You can read the text of it over at Salamander’s place. Micromanagement? Possibly. Necessary? Some folks, among which is a guy named Greenert, seem to think so. From where I sit, it seems there is some serious concern (finally) on the part of Navy leadership from the CNO on down, including SURFPAC, that our numbered Fleet Commanders don’t know how to fight their fleets, that Task Force Commanders do not know how to fight their task forces, nor Battle Group Commanders their Battle Groups, or individual COs and Officers, their warships. There is, it is suspected, a lack of understanding of warfighting at all levels. From the Operational Arts, to doctrine and tactics, down to techniques, and procedures, there is an alarming lack of understanding in areas for which we should strive for mastery. In addition, it is likely that there is serious question about the true state of readiness of our fleet and the ships and aircraft (and Sailors) which comprise it. Maintenance, training, proficiency, mindset, all these are suspect.
I think SURFPAC’s message is a very good step in the right direction. It may also shake out the most egregious impediments to training for war, both self-inflicted and externally imposed. This includes peripheral tasks that take up inordinate time and attention, maintenance and manpower shortcomings that render weapons and engineering systems non-mission capable, and jumping through burdensome administrative hoops required to perform the most basic of combat training.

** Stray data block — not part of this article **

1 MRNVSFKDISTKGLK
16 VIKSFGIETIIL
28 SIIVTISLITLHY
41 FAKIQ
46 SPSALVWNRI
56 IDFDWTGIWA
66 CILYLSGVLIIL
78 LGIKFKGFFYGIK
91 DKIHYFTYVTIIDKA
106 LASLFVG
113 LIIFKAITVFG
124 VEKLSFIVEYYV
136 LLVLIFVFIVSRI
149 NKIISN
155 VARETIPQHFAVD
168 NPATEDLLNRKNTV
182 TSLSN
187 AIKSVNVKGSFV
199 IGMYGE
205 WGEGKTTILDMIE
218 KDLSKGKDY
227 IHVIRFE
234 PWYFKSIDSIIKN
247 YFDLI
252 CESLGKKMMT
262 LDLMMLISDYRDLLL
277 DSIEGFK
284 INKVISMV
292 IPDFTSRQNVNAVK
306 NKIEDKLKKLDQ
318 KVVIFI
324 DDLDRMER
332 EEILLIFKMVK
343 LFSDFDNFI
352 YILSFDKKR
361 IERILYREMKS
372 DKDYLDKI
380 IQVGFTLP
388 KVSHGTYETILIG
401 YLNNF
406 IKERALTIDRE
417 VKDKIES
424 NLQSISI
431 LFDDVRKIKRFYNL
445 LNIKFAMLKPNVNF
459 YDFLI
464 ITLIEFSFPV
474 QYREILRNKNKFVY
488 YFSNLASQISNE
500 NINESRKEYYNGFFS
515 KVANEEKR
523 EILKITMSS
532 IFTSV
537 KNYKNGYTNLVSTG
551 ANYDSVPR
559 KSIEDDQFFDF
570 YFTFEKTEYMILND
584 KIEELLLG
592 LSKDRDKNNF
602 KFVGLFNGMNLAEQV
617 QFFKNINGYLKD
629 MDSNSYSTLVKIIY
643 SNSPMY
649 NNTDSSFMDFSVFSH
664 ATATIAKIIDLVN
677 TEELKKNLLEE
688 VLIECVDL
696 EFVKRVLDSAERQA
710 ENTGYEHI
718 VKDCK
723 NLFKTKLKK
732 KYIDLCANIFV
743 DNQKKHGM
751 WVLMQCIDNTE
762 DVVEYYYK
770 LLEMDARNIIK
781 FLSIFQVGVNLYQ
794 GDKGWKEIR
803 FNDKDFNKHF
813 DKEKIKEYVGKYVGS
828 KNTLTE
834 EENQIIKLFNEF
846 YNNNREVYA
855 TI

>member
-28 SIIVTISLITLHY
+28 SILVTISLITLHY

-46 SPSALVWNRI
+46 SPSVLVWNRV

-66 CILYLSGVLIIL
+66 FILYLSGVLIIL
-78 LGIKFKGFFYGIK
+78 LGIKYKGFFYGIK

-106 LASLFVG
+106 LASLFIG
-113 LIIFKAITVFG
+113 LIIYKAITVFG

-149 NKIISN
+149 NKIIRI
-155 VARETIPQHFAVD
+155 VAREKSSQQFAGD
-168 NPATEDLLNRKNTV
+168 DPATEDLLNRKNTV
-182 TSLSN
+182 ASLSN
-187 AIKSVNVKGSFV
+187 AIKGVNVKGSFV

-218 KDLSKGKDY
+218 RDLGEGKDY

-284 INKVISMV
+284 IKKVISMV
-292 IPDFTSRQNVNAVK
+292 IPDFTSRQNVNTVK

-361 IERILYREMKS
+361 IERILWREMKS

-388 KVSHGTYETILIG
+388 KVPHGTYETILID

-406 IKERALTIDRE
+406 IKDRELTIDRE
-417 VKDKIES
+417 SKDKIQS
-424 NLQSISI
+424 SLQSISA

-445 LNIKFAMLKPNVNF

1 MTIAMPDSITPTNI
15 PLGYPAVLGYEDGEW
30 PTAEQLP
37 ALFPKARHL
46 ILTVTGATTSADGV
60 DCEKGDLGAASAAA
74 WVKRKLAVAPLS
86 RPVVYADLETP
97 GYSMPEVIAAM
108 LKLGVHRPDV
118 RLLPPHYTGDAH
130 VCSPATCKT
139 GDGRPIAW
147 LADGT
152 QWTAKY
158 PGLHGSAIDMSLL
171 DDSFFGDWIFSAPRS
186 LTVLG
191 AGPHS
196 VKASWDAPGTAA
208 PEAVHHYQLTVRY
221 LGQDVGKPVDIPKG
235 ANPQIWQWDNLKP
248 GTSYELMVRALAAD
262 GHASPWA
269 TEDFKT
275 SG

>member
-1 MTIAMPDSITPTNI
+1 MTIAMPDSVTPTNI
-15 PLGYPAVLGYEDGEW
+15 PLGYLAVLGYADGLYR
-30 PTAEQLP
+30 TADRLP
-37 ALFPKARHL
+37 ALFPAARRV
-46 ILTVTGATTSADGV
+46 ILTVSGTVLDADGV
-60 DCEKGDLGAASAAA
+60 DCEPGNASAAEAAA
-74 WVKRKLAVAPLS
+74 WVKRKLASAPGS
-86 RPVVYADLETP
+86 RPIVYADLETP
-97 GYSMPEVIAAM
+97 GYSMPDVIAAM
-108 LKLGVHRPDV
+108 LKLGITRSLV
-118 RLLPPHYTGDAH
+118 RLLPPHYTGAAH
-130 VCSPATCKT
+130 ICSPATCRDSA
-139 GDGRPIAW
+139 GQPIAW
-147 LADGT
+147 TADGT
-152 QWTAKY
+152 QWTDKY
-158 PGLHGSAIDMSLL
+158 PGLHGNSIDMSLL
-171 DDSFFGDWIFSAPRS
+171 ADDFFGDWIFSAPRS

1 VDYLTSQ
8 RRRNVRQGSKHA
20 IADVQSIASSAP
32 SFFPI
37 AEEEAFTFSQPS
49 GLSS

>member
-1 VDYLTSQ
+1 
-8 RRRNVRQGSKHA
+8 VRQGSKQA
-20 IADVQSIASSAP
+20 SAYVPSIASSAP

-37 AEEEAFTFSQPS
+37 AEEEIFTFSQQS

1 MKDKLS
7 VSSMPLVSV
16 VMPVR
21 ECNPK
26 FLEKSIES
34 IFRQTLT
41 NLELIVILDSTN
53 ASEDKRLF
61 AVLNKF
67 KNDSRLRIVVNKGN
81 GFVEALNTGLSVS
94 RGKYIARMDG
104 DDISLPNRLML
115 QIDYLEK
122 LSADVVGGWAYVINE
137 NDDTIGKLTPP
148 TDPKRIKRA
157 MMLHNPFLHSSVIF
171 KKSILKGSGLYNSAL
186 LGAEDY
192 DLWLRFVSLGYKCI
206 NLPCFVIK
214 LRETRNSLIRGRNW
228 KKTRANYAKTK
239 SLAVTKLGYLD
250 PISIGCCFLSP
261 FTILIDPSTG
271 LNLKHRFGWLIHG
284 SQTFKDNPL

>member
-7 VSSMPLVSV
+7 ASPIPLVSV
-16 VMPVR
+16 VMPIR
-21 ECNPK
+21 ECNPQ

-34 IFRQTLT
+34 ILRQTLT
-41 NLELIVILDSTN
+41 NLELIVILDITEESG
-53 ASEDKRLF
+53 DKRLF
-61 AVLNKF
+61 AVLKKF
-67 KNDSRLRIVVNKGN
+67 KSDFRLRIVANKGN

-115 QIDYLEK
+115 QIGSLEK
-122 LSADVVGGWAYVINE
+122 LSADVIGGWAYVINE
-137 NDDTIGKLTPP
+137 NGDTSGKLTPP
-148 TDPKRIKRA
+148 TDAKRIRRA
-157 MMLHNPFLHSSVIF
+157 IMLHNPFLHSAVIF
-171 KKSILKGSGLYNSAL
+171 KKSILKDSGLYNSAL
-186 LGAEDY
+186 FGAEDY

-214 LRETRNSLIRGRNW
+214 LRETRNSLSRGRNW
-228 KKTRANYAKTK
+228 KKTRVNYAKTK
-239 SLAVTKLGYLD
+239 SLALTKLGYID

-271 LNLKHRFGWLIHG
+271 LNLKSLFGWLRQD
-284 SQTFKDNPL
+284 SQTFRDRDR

I cannot say whether or not VADM Rowden dislikes Mission Command. I hope that he does not, because the ability of junior commanders to take the initiative and act boldly across widely-flung battlefields in the absence of orders has been the critical element of success for many centuries. But Mission Command requires junior leaders who are positively imbued in their craft, and senior leaders who understand what must be done and can clearly express their intent (and then have the courage to trust their subordinates). The entirety of the US Navy, more so perhaps than the other services, must rely on such leadership for its survival in combat with an enemy. Unfortunately, the Navy may be the service that has become the most over-supervised and zero-defect-laden bastion of micromanagement in all of DoD.
Vice Admiral Rowden’s message has an almost desperate tone to it. As if, to quote Service, Navy leadership realizes that it is later than you think. One cannot help but be reminded of the myriad comments from US cruiser sailors in 1942. Following initial and deadly encounters with a skilled and fearsome Japanese Navy in the waters off the Solomons, many deckplate sailors swore they would never again bitch about the seemingly incessant gunnery and damage control drills that interrupted their shipboard lives. Like 1942, a Naval clash against a near-peer who can muster temporary advantage will be a costly affair where even the winner is badly bloodied. Unlike 1942, there is no flood of new warships on the slips which can make good such losses.
Words from an earlier post of USS Hugh W. Hadley, on the picket line off Okinawa, reinforce the importance of what VADM Rowden wants:
LESSONS LEARNED, CONCLUSIONS AND RECOMMENDATIONS:
1. It must be impressed that constant daily drills in damage control using all personnel on the ship and especially those who are not in the regular damage control parties will prove of value when emergencies occur. The various emergency pumps which were on board were used effectively to put out fires. Damage control schools proved their great value and every member of the crew is now praising this training.
2. I was amazed at the performance of the 40 and 20 guns. Contrary to my expectation, those smaller guns shot down the bulk of the enemy planes. Daily the crews had dinned into their minds the following order “LEAD THAT PLANE”. Signs were painted at the gun stations as follows “LEAD THAT PLANE”. It worked, they led and the planes flew right through our projectiles.
Not the things of (fill in the blank) History Month or of SAPR or “diversity” training….